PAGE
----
A Mechanical Engineering degree from an Indian Institute of Technology is a passport to a wide horizon of opportunities for any student. But for R. Madhavan, who passed out of IIT-Madras in 1986 and took up farming as an industrial enterprise, it was a means to redefine the role of engineers. From being considered a fitting candidate for psychiatric counselling to an inspirational figure, he has come a long way. He spoke to Ajai Sreevatsan recently about his journey.
“In India, food is so expensive. Nobody can afford food. Poor families spend 70 per cent of their monthly earnings on food,” says R. Madhavan. “Technology has to be used to improve productivity. The cost per unit has to come down. Educated youth should take up agriculture as an enterprise and start value adding in villages through processing centres. Best of the brains should look at agriculture.”
But unfortunately in India, he says, agriculture is considered a lowly occupation and lack of technological intervention means we produce less than other countries in spite of our natural endowments.
“Agriculture is a science. Each plant is an industry. It is a life,” he added. Having left his well paying job with ONGC in 1993 and using all the money he had saved to buy six acres in Chengalpattu, he set out to prove exactly that – with the application of science, much of the drudgery and misery associated with farming can be overcome.
“At first, it was extremely difficult. There was no technology and nobody had practical information. All that the university departments could offer me were photo copies of books. How do you do farming with that?” asks Mr. Madhavan.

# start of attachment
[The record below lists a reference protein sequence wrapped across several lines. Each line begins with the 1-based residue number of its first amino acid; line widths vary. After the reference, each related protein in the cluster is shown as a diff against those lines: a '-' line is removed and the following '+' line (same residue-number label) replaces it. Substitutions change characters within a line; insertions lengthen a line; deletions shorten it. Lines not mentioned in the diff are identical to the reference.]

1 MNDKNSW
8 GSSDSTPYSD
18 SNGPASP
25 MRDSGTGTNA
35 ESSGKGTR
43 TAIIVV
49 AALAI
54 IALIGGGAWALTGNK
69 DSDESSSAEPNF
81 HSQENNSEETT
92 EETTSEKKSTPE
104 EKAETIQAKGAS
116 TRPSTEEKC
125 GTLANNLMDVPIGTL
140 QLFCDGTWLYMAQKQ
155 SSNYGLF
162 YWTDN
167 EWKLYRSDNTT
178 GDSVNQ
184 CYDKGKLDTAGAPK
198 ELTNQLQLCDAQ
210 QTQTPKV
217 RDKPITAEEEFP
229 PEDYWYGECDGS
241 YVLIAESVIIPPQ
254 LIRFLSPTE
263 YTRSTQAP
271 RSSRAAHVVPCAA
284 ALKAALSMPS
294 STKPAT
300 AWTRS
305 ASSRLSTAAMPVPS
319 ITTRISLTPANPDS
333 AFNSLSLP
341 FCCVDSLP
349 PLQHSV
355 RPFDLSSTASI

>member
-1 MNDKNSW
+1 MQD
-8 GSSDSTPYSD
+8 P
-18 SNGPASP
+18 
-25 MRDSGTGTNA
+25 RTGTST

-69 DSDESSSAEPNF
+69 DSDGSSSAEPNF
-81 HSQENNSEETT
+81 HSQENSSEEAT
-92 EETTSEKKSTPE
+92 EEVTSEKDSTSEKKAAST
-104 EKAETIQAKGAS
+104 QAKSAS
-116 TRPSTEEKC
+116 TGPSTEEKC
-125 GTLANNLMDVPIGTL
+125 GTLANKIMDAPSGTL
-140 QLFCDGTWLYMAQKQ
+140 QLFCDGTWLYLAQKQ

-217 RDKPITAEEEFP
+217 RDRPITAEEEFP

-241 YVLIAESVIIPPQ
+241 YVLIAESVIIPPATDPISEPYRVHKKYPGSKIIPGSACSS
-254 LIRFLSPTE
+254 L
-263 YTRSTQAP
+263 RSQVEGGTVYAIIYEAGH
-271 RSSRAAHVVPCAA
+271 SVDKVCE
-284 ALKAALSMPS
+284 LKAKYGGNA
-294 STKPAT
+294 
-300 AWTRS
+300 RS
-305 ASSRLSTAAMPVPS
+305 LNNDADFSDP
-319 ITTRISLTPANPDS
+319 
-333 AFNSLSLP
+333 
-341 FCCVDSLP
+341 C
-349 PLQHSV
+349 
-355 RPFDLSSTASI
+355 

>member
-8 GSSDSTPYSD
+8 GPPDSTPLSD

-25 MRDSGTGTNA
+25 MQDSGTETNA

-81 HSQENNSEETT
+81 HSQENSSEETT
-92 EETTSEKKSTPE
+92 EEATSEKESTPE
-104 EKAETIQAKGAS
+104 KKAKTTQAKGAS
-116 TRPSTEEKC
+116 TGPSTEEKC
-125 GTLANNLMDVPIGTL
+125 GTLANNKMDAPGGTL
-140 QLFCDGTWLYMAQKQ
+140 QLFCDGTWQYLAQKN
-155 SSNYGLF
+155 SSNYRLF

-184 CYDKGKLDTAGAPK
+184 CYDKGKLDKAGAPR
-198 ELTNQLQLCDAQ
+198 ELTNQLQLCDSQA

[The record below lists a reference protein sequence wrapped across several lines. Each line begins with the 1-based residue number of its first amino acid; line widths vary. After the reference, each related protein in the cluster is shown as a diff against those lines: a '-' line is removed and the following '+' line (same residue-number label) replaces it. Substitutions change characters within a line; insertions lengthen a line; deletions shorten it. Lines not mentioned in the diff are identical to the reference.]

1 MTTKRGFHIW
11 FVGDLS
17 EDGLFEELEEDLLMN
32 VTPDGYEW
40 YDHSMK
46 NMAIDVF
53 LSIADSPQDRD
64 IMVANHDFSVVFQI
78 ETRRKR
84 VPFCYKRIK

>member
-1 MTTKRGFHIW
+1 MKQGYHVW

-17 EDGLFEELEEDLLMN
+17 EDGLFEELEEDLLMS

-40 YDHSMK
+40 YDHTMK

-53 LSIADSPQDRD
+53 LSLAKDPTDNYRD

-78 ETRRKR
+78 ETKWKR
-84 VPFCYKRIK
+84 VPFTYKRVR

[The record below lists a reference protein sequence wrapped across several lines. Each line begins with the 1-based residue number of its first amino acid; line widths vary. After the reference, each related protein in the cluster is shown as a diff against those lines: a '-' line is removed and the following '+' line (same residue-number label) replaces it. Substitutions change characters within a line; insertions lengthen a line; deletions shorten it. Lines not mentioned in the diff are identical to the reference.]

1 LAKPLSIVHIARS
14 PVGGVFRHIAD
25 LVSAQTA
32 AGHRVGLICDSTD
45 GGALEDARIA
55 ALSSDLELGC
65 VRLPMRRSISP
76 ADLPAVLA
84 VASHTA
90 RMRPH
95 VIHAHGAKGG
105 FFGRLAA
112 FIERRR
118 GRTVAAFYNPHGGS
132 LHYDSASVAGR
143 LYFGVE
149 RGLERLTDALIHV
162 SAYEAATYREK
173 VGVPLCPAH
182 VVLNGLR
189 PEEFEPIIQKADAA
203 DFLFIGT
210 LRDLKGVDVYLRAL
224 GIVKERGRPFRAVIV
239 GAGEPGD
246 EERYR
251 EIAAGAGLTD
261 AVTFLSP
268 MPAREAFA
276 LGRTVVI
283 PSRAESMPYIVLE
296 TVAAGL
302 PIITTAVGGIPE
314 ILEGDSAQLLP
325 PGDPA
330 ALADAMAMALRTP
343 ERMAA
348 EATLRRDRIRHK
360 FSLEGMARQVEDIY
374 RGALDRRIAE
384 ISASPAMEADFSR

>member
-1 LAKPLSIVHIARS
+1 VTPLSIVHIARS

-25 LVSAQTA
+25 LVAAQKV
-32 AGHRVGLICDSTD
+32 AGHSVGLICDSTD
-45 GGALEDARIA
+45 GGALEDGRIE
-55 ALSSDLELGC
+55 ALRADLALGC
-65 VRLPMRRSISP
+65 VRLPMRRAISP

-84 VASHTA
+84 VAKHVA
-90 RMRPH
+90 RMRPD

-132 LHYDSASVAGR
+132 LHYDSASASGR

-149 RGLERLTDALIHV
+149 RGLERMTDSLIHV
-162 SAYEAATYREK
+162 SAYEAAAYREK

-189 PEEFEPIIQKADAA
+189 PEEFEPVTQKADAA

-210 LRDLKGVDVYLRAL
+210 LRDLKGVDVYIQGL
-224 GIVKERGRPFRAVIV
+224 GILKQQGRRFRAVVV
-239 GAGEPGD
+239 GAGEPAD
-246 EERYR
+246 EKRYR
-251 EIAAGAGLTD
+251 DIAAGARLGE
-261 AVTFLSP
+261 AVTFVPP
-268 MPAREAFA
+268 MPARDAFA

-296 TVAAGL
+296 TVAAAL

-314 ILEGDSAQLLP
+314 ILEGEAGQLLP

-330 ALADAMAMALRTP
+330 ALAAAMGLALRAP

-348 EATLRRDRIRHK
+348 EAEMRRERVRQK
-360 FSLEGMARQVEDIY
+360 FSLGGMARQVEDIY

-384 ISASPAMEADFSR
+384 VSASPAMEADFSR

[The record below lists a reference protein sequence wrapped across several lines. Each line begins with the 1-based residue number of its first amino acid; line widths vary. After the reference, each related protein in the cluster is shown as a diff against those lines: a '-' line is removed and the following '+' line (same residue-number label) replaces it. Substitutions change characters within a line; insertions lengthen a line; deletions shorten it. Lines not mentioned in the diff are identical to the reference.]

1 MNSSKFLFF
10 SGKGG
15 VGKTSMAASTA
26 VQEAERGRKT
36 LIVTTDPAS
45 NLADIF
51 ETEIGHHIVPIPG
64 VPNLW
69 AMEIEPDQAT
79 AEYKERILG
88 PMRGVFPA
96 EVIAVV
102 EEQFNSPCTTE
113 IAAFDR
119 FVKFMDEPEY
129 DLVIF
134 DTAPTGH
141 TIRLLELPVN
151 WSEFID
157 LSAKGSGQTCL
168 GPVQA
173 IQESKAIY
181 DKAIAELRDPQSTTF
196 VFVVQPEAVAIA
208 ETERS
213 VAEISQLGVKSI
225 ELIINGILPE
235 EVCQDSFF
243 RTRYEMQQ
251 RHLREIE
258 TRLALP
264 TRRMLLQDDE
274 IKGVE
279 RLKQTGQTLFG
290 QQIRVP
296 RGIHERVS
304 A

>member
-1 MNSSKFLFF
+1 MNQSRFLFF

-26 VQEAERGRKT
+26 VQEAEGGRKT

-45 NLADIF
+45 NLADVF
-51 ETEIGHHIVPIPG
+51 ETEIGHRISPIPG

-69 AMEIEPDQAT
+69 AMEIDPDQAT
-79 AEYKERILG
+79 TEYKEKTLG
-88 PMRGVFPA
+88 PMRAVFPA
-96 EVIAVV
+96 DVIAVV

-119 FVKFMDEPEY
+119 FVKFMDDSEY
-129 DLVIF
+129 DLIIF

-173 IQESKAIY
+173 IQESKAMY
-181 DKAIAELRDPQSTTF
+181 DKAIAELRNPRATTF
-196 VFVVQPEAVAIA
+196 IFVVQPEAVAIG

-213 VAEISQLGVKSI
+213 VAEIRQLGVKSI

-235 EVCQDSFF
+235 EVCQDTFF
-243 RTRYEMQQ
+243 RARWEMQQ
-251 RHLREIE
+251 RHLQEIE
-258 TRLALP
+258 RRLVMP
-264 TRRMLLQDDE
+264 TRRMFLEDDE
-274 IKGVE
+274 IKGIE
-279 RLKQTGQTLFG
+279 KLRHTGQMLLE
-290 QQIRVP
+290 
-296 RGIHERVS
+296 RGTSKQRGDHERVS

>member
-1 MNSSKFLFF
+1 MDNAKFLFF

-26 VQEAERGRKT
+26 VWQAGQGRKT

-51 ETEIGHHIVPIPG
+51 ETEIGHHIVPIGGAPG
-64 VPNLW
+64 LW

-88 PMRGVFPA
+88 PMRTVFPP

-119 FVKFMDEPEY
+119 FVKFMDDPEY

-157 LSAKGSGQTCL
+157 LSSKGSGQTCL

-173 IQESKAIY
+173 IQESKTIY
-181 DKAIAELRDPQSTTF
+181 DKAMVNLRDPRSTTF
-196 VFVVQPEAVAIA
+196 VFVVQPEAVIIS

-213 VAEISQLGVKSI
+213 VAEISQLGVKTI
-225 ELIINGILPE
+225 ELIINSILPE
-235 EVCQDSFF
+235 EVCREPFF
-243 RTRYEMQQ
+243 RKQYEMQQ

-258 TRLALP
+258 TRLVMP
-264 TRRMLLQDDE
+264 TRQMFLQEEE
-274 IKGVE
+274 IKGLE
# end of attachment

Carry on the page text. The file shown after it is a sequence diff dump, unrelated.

Eventually he learnt his ropes through trial and error and by devising a concept which he calls e-farming. He corresponded with an agronomist based in California – sending him pictures of crop growth, putting queries about pest control and then adapting solutions to Indian conditions.
The experience was an eye-opener he says. “I never realised so much of science is required in farming.” For example, 13 elements have to be properly balanced for a particular soil to be suitable for cultivation. I religiously sent samples to the district soil testing laboratory. But I soon realised that without even analysing, they were giving me a photo report copy assuming that soil samples from a particular district will have the same composition. That is like saying if you come from Tambaram, you have cancer.”
According to him, the disconnect between agricultural universities and farmers is vast. “Students are not being taught how to farm. They are being taught how to get a certificate. Farmer does not know why agriculture universities exist.”
Pointing out that 46 per cent of children in India suffer from malnutrition and we are worse off than Sub-Saharan Africa in child malnutrition he says the time to act is now and something urgent must be done to agriculture for the sake of future generations.